1 Kings 22:12
And all the prophets prophesied so, saying, Go up to Ramothgilead, and prosper: for the LORD shall deliver it into the king's hand.
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(12) For the Lord shall deliver it.—The prophets, led by Zedekiah, now venture to use the Name of Jehovah, from which they had at first shrunk. The description, however, of their united reiteration of the cry, evidently with increasing excitement, reminds us of the repeated “O Baal, hear us” of Mount Carmel, and stands in similar contrast with the calm, stern utterance of the true prophet.

22:1-14 The same easiness of temper, which betrays some godly persons into friendship with the declared enemies of religion, renders it very dangerous to them. They will be drawn to wink at and countenance such conduct and conversation as they ought to protest against with abhorrence. Whithersoever a good man goes, he ought to take his religion with him, and not be ashamed to own it when he is with those who have no regard for it. Jehoshaphat had not left behind him, at Jerusalem, his affection and reverence for the word of the Lord, but avowed it, and endeavoured to bring it into Ahab's court. And Ahab's prophets, to please Jehoshaphat, made use of the name of Jehovah: to please Ahab, they said, Go up. But the false prophets cannot so mimic the true, but that he who has spiritual senses exercised, can discern the fallacy. One faithful prophet of the Lord was worth them all. Wordly men have in all ages been alike absurd in their views of religion. They would have the preacher fit his doctrine to the fashion of the times, and the taste of the hearers, and yet to add. Thus saith the Lord, to words that men would put into their mouths. They are ready to cry out against a man as rude and foolish, who scruples thus to try to secure his own interests, and to deceive others.Horns of iron - The horn in Scripture is the favorite symbol of power; and pushing with the horn is a common metaphor for attacking and conquering enemies (see Deuteronomy 33:17; Compare Psalm 44:5; Daniel 8:4). Zedekiah, in employing a symbolic action, was following the example of a former Israelite prophet 1 Kings 11:30.

Thus saith the Lord - Or, יהוה yehovâh. Zedekiah lays aside the unmeaningful "Lord" אדני 'ǎdonāy of the general company of Israelite prophets 1 Kings 22:6, and professes to have a direct message from Yahweh to Ahab. He may have believed his own words, for the "lying spirit" 1 Kings 22:22 may have seemed to him a messenger from Yahweh. All the rest followed his example 1 Kings 22:12.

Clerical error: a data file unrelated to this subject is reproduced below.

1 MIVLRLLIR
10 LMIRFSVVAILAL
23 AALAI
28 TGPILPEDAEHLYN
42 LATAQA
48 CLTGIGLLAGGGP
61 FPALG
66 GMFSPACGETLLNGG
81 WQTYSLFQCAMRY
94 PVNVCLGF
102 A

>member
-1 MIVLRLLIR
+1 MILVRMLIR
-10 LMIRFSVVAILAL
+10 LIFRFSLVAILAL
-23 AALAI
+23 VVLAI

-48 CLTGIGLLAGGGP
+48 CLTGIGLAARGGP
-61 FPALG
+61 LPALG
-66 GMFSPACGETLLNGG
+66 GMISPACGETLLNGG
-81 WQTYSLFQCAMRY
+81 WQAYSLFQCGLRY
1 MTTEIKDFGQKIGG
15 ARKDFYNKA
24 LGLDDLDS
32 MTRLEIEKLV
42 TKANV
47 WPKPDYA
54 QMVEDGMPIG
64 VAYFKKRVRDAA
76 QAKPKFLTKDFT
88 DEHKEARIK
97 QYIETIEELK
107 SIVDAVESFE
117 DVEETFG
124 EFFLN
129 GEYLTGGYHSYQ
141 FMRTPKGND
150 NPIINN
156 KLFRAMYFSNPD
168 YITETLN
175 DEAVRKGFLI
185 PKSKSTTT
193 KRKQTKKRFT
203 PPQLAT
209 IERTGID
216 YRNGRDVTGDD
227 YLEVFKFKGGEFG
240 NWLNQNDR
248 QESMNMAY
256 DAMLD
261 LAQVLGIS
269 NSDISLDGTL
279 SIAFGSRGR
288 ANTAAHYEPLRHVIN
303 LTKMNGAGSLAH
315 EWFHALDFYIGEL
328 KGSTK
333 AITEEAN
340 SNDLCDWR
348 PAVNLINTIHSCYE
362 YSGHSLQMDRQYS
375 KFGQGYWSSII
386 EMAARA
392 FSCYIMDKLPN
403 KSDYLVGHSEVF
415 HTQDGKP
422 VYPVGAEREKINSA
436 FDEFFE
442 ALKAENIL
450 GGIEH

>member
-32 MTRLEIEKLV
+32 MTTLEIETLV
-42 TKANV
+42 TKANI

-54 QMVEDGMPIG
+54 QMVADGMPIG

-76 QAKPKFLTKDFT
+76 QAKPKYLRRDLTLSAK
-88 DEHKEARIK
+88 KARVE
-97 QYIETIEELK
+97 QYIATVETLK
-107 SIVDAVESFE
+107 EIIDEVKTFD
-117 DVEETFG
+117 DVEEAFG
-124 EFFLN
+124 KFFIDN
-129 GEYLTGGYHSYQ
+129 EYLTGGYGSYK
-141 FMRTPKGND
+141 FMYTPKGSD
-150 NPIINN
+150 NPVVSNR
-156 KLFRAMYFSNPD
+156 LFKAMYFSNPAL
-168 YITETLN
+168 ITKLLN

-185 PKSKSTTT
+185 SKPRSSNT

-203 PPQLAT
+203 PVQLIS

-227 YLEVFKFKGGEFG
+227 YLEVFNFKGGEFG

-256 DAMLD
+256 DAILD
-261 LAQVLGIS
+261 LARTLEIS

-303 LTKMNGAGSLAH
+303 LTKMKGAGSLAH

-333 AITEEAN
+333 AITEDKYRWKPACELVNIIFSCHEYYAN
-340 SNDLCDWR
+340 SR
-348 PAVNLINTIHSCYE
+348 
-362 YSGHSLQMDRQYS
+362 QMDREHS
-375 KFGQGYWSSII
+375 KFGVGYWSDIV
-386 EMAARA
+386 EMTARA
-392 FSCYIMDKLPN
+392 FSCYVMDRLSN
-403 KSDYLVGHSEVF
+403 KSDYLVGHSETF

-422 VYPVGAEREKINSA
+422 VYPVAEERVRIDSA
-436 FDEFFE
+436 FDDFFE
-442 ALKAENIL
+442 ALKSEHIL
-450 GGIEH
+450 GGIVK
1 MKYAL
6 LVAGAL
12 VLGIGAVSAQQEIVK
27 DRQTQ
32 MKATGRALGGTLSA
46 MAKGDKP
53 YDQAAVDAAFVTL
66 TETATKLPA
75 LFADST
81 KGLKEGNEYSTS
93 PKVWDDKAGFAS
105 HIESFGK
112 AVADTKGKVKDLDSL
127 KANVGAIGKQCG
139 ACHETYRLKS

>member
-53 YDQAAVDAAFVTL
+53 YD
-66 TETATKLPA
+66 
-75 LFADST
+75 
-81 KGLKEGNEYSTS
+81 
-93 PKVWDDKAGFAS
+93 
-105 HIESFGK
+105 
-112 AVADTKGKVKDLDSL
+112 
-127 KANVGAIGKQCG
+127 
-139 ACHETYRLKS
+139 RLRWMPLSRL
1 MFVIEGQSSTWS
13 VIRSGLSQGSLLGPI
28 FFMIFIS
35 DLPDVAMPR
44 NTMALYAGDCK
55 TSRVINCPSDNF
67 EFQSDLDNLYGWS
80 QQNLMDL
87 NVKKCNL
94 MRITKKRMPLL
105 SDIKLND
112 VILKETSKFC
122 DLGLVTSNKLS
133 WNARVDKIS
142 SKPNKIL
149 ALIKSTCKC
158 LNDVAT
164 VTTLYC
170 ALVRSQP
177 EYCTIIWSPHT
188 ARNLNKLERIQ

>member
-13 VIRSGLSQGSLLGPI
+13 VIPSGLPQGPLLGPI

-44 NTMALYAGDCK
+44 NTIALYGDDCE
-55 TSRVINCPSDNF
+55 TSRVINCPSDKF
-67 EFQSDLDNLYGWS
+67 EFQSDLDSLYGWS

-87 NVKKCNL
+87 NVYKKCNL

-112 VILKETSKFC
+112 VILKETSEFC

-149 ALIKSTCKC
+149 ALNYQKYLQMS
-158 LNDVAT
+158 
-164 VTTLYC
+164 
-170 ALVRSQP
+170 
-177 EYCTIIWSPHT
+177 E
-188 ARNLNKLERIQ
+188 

11. Zedekiah the son of Chenaanah made him horns of iron—Small projections, of the size and form of our candle extinguishers (worn in many parts of the East as military ornaments), were worn by the Syrians of that time, and probably by the Israelite warriors also. Zedekiah, by assuming two horns, personated two heroes, and, pretending to be a prophet, wished in this manner to represent the kings of Israel and Judah in a military triumph. It was a symbolic action, to impart greater force to his language (see De 33:17); but it was little more than a flourish with a spontoon [Calmet, Fragments]. No text from Poole on this verse. And all the prophets prophesied so, saying, go up to Ramothgilead, and prosper,.... All encouraged the king to go up against this place, and prophesied of victory, as Zedekiah did:

for the Lord shall deliver it into the king's hand; see Gill on 1 Kings 22:6.

And all the prophets prophesied so, saying, Go up to Ramothgilead, and prosper: for the LORD shall deliver it into the king's hand.
12. into the king’s hand] R.V. into the hand of the king. A change made to shew that the words are just the same as in 1 Kings 22:6. The LXX. adds here ‘even the king of Syria.’Verse 12. - And all the prophets prophesied [Heb. were prophesying] so, saying, Go up to Ramoth-Gilead, and prosper [a Hebraism for "thou wilt prosper." Gesenius, Gram. § 127. 2, cites parallels in Genesis 42:18; Proverbs 20:13; Psalm 37:27; Job 22:21; Isaiah 8:9; Isaiah 29:9, and reminds us that in the Latin divide et impera we have the same idiom]: for the Lord tall speak in His name now, hoping thus to satisfy the king of Judah] shall deliver it into the king's hand. But as Jehoshaphat wished also to inquire the word of the Lord concerning the war, Ahab gathered together about 400 prophets, who all predicted as out of one mouth a prosperous result to the campaign. These 400 prophets are neither the 400 prophets of Asherah who had not appeared upon Carmel when Elijah was there (1 Kings 18:19-20), nor prophets of Baal, as some of the earlier commentators supposed, since Ahab could not inquire of them את־דּבר יהוה. On the other hand, they were not "true prophets of Jehovah and disciples of the prophets" (Cler., Then.), but prophets of Jehovah worshipped under the image of an ox, who practised prophesying as a trade without any call from God, and even if they were not in the pay of the idolatrous kings of Israel, were at any rate in their service. For Jehoshaphat did not recognise them as genuine prophets of Jehovah, but inquired whether there was not such a prophet still in existence (1 Kings 22:7), that they might inquire the will of the Lord of him (מאותו).
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